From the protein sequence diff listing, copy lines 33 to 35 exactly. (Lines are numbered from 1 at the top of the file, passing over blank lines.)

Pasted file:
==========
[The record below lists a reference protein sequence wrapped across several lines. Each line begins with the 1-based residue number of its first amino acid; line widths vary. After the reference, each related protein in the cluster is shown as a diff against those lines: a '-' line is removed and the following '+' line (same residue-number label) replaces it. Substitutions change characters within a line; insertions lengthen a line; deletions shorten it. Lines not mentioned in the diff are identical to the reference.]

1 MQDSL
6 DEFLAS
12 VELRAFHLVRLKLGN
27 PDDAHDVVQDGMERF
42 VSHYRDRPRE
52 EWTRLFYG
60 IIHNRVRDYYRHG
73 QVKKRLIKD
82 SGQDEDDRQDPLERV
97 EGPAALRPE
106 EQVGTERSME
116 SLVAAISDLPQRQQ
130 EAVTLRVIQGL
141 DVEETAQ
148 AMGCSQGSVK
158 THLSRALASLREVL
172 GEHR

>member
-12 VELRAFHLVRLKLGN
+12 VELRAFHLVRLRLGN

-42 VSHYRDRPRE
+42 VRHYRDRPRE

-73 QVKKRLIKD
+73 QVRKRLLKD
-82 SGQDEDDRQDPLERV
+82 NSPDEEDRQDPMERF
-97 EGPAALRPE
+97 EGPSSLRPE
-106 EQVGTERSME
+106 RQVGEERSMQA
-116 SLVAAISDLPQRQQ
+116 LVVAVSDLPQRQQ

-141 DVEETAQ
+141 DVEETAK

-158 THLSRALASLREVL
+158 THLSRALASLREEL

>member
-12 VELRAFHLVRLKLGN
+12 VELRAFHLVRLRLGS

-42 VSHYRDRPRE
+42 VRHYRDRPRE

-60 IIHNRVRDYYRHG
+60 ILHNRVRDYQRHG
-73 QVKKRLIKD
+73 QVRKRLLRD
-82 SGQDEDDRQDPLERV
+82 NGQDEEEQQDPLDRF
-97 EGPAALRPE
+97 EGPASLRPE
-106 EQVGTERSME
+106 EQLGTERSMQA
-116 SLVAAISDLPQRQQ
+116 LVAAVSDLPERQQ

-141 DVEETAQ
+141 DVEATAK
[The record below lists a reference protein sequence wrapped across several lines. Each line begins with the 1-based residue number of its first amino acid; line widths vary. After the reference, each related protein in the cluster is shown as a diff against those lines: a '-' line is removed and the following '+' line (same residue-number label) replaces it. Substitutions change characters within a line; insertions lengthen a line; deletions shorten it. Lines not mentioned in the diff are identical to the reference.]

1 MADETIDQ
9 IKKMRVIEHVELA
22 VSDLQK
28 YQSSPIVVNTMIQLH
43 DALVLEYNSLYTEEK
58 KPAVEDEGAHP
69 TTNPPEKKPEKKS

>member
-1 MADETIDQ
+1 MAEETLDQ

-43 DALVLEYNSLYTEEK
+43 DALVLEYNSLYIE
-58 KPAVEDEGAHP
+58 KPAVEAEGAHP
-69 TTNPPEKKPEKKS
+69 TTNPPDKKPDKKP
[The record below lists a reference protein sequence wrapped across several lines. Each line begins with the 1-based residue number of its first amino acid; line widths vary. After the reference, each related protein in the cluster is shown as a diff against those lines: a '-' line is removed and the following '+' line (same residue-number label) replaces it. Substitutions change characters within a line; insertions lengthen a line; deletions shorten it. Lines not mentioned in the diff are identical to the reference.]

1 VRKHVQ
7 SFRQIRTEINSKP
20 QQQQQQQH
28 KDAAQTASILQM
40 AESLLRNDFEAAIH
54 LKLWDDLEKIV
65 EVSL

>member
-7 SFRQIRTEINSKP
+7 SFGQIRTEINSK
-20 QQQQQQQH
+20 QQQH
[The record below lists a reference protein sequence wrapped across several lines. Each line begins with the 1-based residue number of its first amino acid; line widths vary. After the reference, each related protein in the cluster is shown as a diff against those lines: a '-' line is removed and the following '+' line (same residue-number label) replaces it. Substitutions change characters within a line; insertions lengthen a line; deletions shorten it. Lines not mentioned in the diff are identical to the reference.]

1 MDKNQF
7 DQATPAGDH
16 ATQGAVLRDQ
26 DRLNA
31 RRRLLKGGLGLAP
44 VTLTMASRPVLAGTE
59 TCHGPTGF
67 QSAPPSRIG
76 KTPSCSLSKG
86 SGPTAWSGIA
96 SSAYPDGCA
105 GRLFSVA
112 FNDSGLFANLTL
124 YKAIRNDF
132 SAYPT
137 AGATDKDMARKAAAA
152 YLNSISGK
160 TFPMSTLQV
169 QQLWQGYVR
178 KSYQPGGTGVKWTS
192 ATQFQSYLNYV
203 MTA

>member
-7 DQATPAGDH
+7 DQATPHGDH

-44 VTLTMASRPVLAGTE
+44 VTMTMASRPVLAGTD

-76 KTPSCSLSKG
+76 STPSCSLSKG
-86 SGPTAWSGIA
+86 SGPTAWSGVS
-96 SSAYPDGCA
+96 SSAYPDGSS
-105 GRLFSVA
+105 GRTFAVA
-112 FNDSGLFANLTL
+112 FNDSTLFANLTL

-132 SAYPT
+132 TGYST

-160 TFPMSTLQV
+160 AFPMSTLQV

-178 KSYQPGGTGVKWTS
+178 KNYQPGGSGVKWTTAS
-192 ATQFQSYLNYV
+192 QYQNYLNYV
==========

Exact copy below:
+116 LVVAVSDLPQRQQ

-141 DVEETAQ
+141 DVEETAK